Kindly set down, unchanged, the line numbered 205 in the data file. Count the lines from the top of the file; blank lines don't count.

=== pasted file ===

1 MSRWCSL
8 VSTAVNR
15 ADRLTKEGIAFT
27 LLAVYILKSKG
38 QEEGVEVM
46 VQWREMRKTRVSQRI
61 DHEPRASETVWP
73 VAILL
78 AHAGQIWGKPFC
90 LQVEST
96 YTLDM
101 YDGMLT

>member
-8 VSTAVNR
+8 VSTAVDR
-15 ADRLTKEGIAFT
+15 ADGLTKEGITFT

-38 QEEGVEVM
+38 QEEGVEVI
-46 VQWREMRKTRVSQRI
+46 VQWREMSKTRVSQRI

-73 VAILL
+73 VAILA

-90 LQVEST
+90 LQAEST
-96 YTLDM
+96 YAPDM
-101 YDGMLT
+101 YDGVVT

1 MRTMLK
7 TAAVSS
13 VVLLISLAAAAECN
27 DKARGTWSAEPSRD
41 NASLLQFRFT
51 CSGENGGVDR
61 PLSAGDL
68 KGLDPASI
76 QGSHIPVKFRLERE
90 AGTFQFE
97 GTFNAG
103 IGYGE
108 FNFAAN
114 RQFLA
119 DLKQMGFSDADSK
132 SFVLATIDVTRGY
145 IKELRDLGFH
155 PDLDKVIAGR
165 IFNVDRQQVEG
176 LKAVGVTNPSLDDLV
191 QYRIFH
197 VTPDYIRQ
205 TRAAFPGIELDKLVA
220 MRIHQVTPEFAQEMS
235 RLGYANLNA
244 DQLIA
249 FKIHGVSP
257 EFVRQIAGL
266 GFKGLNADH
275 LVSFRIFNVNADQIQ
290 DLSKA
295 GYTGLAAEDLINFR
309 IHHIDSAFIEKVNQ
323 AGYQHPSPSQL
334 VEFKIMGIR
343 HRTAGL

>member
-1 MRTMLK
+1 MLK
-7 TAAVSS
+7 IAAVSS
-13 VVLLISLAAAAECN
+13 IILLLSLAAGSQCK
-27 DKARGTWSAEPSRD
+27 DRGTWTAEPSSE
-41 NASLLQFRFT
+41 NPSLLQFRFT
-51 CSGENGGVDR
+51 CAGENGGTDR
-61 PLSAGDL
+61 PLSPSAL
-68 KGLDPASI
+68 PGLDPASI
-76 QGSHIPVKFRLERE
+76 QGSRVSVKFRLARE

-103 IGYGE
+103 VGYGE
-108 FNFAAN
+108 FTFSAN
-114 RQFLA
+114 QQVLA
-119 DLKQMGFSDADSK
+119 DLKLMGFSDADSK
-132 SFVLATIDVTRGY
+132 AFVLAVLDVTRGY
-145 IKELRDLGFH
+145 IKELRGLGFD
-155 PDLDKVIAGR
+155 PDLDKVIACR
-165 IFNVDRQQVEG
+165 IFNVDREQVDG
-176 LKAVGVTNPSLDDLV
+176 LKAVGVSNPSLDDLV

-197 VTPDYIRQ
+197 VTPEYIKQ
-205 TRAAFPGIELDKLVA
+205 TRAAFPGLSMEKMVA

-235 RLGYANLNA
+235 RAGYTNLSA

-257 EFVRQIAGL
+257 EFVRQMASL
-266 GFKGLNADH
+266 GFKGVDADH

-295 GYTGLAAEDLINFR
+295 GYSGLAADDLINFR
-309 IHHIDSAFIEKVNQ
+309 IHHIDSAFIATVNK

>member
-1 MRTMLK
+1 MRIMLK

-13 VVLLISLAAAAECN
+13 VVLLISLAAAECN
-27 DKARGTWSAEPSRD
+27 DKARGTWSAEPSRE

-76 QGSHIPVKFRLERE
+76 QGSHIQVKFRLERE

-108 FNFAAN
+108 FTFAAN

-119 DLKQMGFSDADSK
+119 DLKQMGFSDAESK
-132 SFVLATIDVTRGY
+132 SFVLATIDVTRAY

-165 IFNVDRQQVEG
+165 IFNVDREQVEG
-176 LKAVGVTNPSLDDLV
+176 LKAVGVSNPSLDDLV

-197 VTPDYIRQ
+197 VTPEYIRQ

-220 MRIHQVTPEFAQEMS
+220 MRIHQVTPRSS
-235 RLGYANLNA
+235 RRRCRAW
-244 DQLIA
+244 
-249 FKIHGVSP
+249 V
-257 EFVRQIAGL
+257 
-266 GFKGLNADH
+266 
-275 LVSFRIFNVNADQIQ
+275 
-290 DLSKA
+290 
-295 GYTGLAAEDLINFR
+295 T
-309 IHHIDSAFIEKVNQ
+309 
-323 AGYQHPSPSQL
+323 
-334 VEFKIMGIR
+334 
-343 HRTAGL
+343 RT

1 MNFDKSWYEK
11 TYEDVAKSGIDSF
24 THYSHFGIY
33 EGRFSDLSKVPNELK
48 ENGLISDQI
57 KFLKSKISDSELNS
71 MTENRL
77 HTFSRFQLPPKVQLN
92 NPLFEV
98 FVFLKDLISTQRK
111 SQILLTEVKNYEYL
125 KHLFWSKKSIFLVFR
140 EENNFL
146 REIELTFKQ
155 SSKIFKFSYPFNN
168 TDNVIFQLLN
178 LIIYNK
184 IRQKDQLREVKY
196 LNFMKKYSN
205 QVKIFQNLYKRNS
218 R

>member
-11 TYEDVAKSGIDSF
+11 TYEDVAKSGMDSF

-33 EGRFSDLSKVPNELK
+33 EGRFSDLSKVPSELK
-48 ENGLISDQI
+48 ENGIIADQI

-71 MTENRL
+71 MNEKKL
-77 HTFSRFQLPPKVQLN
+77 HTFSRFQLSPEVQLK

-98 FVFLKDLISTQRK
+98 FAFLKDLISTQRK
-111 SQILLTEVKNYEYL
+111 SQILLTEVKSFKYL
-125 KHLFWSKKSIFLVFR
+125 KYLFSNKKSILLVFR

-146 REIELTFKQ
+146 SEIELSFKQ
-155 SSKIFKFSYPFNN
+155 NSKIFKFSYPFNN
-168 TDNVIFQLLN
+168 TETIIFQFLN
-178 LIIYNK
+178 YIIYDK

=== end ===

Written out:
+155 NSKIFKFSYPFNN